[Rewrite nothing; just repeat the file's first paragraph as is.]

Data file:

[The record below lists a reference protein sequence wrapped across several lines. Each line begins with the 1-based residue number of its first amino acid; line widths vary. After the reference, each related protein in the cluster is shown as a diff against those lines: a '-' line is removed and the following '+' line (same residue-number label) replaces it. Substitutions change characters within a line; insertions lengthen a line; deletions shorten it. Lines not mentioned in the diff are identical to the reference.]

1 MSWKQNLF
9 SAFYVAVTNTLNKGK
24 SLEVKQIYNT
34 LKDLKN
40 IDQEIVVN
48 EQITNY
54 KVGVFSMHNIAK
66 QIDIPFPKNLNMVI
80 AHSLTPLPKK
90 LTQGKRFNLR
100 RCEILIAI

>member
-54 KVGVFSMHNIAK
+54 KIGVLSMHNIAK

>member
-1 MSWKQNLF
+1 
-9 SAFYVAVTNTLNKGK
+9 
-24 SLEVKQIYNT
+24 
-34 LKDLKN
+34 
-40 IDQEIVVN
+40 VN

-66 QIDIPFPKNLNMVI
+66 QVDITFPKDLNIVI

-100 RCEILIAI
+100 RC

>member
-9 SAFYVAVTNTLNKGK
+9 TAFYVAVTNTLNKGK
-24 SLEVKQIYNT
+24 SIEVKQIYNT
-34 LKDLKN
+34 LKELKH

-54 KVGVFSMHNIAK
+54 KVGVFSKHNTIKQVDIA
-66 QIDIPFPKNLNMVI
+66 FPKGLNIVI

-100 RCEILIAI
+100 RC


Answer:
[The record below lists a reference protein sequence wrapped across several lines. Each line begins with the 1-based residue number of its first amino acid; line widths vary. After the reference, each related protein in the cluster is shown as a diff against those lines: a '-' line is removed and the following '+' line (same residue-number label) replaces it. Substitutions change characters within a line; insertions lengthen a line; deletions shorten it. Lines not mentioned in the diff are identical to the reference.]